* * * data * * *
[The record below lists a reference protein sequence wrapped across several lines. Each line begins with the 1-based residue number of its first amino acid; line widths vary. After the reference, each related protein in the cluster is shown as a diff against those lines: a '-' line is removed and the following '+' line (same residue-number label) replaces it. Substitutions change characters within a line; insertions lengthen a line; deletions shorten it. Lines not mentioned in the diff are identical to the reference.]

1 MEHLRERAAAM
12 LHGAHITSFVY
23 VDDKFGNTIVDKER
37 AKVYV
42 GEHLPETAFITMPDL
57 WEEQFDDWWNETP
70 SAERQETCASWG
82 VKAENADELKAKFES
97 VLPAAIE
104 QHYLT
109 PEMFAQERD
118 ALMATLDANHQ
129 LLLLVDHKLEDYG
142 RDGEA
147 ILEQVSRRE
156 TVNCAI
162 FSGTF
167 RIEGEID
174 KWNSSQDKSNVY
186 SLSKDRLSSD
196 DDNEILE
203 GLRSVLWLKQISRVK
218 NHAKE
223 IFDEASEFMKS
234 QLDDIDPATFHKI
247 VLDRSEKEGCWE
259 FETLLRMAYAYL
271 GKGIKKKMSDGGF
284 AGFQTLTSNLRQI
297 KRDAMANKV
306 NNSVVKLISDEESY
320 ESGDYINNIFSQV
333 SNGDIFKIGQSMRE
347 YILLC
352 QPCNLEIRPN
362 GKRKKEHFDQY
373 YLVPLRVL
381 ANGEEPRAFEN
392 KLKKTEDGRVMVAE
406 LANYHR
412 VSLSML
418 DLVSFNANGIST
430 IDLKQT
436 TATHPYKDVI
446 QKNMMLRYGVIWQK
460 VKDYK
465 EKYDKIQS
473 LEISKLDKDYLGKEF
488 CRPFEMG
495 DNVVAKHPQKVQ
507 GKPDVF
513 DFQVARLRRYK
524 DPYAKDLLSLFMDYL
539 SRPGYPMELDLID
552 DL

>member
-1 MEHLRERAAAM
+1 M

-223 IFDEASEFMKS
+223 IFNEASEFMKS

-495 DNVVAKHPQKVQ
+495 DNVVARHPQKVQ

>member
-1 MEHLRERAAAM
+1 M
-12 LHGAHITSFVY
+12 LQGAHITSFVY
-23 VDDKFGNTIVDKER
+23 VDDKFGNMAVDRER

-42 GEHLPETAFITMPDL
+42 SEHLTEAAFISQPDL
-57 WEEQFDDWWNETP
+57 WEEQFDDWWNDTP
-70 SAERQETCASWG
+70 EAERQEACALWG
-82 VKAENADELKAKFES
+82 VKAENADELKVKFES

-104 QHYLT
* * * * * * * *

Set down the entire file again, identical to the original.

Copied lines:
[The record below lists a reference protein sequence wrapped across several lines. Each line begins with the 1-based residue number of its first amino acid; line widths vary. After the reference, each related protein in the cluster is shown as a diff against those lines: a '-' line is removed and the following '+' line (same residue-number label) replaces it. Substitutions change characters within a line; insertions lengthen a line; deletions shorten it. Lines not mentioned in the diff are identical to the reference.]

1 MEHLRERAAAM
12 LHGAHITSFVY
23 VDDKFGNTIVDKER
37 AKVYV
42 GEHLPETAFITMPDL
57 WEEQFDDWWNETP
70 SAERQETCASWG
82 VKAENADELKAKFES
97 VLPAAIE
104 QHYLT
109 PEMFAQERD
118 ALMATLDANHQ
129 LLLLVDHKLEDYG
142 RDGEA
147 ILEQVSRRE
156 TVNCAI
162 FSGTF
167 RIEGEID
174 KWNSSQDKSNVY
186 SLSKDRLSSD
196 DDNEILE
203 GLRSVLWLKQISRVK
218 NHAKE
223 IFDEASEFMKS
234 QLDDIDPATFHKI
247 VLDRSEKEGCWE
259 FETLLRMAYAYL
271 GKGIKKKMSDGGF
284 AGFQTLTSNLRQI
297 KRDAMANKV
306 NNSVVKLISDEESY
320 ESGDYINNIFSQV
333 SNGDIFKIGQSMRE
347 YILLC
352 QPCNLEIRPN
362 GKRKKEHFDQY
373 YLVPLRVL
381 ANGEEPRAFEN
392 KLKKTEDGRVMVAE
406 LANYHR
412 VSLSML
418 DLVSFNANGIST
430 IDLKQT
436 TATHPYKDVI
446 QKNMMLRYGVIWQK
460 VKDYK
465 EKYDKIQS
473 LEISKLDKDYLGKEF
488 CRPFEMG
495 DNVVAKHPQKVQ
507 GKPDVF
513 DFQVARLRRYK
524 DPYAKDLLSLFMDYL
539 SRPGYPMELDLID
552 DL

>member
-1 MEHLRERAAAM
+1 M

-223 IFDEASEFMKS
+223 IFNEASEFMKS

-495 DNVVAKHPQKVQ
+495 DNVVARHPQKVQ

>member
-1 MEHLRERAAAM
+1 M
-12 LHGAHITSFVY
+12 LQGAHITSFVY
-23 VDDKFGNTIVDKER
+23 VDDKFGNMAVDRER

-42 GEHLPETAFITMPDL
+42 SEHLTEAAFISQPDL
-57 WEEQFDDWWNETP
+57 WEEQFDDWWNDTP
-70 SAERQETCASWG
+70 EAERQEACALWG
-82 VKAENADELKAKFES
+82 VKAENADELKVKFES

-104 QHYLT